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How to prove Munchausen by Proxy?

Lubbock, TX |

My husband filed for visitation a little over a year ago. Literally two weeks after he filed, the child's mother then started taking her to the doctor for EVERYTHING. She is a nurse as well. The 3 1/2 year old child has multiple psychologists, goes to a chiropractor, an allergist, and the list goes on. We are ordered to pay 1/2 of all medical charges. I literally just wrote a check for $500 for 2 weeks worth of bills (so $1000 total after ins). When we have the child, there is literally nothing wrong with her. Supposedly she is autistic and other things, but with us she is a normal child. The time frame is suspicious and so is the amount of bills. Each month averages our 1/2 of bills at $350 and most of that is just copays...how can we being to prove munchausens?

Attorney Answers 2


  1. First of all you will be assiduously gathering, collating and filing all medical records with the EOBs and payment evidence. After you have satisfied yourself that the doctors are finding nothing substantial, hire a psychiatrist to review it all. Offer to sign releases with all the child's care providers to allow the providers to answer the psychiatrist's questions. Simultaneously start working with a very experienced family law practitioner with disability expertise to obtain the court order to require mother to submit to psychiatric examination.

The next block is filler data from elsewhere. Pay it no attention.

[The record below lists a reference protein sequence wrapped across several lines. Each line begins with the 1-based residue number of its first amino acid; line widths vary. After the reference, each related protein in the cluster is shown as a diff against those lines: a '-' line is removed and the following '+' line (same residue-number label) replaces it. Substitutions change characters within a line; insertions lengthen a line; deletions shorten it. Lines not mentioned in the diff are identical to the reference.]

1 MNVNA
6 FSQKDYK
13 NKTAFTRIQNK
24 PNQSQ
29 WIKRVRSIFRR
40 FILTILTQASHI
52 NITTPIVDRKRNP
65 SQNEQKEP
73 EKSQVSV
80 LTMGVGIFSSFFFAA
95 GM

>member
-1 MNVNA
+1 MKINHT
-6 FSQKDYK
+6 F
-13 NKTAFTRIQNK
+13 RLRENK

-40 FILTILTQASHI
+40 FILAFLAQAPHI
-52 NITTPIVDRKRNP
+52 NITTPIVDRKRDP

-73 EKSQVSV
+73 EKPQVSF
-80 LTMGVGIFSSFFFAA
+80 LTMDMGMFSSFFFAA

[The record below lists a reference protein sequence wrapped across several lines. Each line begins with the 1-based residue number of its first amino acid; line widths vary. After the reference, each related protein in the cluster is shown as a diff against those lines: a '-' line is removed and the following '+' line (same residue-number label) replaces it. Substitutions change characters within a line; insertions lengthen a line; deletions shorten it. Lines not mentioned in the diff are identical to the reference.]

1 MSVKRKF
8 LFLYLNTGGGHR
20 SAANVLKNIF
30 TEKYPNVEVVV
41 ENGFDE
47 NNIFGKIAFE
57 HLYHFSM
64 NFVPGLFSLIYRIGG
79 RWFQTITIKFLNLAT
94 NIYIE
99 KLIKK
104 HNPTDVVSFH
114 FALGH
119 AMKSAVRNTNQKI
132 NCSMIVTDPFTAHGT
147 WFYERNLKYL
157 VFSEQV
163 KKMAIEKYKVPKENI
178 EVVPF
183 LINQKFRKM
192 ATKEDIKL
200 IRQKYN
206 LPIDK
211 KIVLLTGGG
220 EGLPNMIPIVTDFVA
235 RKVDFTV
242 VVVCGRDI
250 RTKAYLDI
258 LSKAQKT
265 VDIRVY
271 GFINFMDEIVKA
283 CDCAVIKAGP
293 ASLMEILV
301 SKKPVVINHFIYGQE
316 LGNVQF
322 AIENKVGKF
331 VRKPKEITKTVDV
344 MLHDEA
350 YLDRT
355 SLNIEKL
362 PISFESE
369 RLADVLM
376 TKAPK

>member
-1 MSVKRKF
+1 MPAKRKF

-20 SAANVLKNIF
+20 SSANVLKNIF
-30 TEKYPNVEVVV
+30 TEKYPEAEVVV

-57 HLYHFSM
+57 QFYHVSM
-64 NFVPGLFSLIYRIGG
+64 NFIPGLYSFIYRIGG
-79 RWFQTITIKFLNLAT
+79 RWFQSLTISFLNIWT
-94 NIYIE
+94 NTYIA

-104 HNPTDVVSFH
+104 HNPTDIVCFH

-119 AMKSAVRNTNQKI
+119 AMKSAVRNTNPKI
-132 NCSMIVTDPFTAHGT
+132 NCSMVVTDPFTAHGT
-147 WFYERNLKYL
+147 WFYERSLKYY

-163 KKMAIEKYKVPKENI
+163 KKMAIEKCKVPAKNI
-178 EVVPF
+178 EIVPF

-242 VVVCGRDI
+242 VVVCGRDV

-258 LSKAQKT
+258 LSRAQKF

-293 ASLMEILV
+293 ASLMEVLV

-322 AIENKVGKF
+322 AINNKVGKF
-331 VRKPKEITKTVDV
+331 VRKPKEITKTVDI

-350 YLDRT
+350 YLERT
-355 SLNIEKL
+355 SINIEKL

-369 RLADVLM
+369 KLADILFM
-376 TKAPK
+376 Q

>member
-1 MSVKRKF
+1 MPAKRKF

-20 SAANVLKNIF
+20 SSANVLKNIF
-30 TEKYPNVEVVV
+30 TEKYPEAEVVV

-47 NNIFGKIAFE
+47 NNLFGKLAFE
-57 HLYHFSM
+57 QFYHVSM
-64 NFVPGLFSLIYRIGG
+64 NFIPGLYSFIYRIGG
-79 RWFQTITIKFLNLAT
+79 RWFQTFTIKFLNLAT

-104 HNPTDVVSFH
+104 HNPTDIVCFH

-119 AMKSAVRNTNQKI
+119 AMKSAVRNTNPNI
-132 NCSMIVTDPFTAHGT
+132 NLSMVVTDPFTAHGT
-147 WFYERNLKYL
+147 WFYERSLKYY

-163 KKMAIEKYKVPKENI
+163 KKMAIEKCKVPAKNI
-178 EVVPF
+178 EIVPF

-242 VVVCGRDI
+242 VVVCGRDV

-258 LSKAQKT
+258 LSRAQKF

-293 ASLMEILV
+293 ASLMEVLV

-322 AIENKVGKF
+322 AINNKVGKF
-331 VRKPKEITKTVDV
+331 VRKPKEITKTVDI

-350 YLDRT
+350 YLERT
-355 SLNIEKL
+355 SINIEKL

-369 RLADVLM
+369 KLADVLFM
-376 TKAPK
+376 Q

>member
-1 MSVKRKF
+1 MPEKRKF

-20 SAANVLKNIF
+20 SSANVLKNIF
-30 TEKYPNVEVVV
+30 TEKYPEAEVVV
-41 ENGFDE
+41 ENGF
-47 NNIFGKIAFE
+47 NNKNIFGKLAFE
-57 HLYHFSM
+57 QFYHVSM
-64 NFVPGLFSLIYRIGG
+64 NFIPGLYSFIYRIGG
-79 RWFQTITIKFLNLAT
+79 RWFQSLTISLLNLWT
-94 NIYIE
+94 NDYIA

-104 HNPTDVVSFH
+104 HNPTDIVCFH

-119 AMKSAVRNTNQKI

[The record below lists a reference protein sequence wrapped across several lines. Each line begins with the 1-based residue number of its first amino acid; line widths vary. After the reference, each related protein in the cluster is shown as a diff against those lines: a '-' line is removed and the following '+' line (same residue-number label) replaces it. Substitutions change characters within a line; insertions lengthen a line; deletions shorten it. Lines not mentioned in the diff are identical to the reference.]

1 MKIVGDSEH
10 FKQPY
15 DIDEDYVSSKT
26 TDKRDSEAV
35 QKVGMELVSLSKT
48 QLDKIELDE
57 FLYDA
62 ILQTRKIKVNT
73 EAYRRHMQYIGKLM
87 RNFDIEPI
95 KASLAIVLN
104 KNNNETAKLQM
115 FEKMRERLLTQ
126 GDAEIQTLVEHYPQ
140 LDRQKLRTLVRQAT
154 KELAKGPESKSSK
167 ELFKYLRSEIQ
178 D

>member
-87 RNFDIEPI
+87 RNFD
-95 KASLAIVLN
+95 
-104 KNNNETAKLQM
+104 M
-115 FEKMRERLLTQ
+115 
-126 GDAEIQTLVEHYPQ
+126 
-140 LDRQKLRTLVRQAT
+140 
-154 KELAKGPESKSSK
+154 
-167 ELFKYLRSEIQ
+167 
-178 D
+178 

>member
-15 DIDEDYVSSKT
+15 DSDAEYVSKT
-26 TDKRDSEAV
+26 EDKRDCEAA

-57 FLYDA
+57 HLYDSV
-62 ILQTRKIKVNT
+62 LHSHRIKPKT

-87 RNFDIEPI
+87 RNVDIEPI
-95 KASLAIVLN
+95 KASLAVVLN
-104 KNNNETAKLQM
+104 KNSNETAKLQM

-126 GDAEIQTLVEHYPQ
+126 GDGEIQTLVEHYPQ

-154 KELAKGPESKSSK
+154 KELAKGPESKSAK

Best wishes for a favorable outcome, and please remember to designate a best answer.

    This answer is offered as a public service for general information only and may not be relied upon as legal advice.


  2. Ms. Sinclair delivered a most excellent answer. And really, in my experience of Texas family law courts (over the last 12 years), you don't really need to prove Munchausen by Proxy in order to justify a modification of the orders, to obtain primary conservatorship or iplace an injunction on the mother. It may not be necessarily Munchausen's, but could also indicate the mother's pathological use of the child through medical professionals to strike back at the father financially. There, you don't need to prove up a psychiatric disorder. But still, Attorney Sinclair's advice is extremely sound--bring that information to a psychiatrist for an evaluation. That evaluation would be well worth the money.

    The information provided by this attorney is for general guidance only, and is not to be considered as advice specific to any particular person, legal matter, or case. For specific advice regarding any legal question or matter, you are encouraged to consult a qualified attorney in the appropriate jurisdiction. If you wish to consult with Mr. Little regarding your legal matter, you may contact him at (888) 404-0777.

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